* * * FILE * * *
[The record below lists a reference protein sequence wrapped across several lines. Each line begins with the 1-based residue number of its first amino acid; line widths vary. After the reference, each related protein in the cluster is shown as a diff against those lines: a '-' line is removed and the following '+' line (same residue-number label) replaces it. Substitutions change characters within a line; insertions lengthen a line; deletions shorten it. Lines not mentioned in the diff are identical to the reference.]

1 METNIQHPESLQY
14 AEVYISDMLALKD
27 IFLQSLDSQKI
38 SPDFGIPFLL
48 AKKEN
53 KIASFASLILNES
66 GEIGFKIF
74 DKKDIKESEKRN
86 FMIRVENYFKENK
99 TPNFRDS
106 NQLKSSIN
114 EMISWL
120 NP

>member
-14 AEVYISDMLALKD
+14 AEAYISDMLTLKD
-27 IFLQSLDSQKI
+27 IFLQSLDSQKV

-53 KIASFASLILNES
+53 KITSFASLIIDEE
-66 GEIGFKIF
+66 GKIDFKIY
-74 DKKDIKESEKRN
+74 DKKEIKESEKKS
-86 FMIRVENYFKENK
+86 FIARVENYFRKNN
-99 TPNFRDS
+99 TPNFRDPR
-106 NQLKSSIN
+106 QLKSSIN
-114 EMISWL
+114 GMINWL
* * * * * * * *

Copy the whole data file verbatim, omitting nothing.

[The record below lists a reference protein sequence wrapped across several lines. Each line begins with the 1-based residue number of its first amino acid; line widths vary. After the reference, each related protein in the cluster is shown as a diff against those lines: a '-' line is removed and the following '+' line (same residue-number label) replaces it. Substitutions change characters within a line; insertions lengthen a line; deletions shorten it. Lines not mentioned in the diff are identical to the reference.]

1 METNIQHPESLQY
14 AEVYISDMLALKD
27 IFLQSLDSQKI
38 SPDFGIPFLL
48 AKKEN
53 KIASFASLILNES
66 GEIGFKIF
74 DKKDIKESEKRN
86 FMIRVENYFKENK
99 TPNFRDS
106 NQLKSSIN
114 EMISWL
120 NP

>member
-14 AEVYISDMLALKD
+14 AEAYISDMLTLKD
-27 IFLQSLDSQKI
+27 IFLQSLDSQKV

-53 KIASFASLILNES
+53 KITSFASLIIDEE
-66 GEIGFKIF
+66 GKIDFKIY
-74 DKKDIKESEKRN
+74 DKKEIKESEKKS
-86 FMIRVENYFKENK
+86 FIARVENYFRKNN
-99 TPNFRDS
+99 TPNFRDPR
-106 NQLKSSIN
+106 QLKSSIN
-114 EMISWL
+114 GMINWL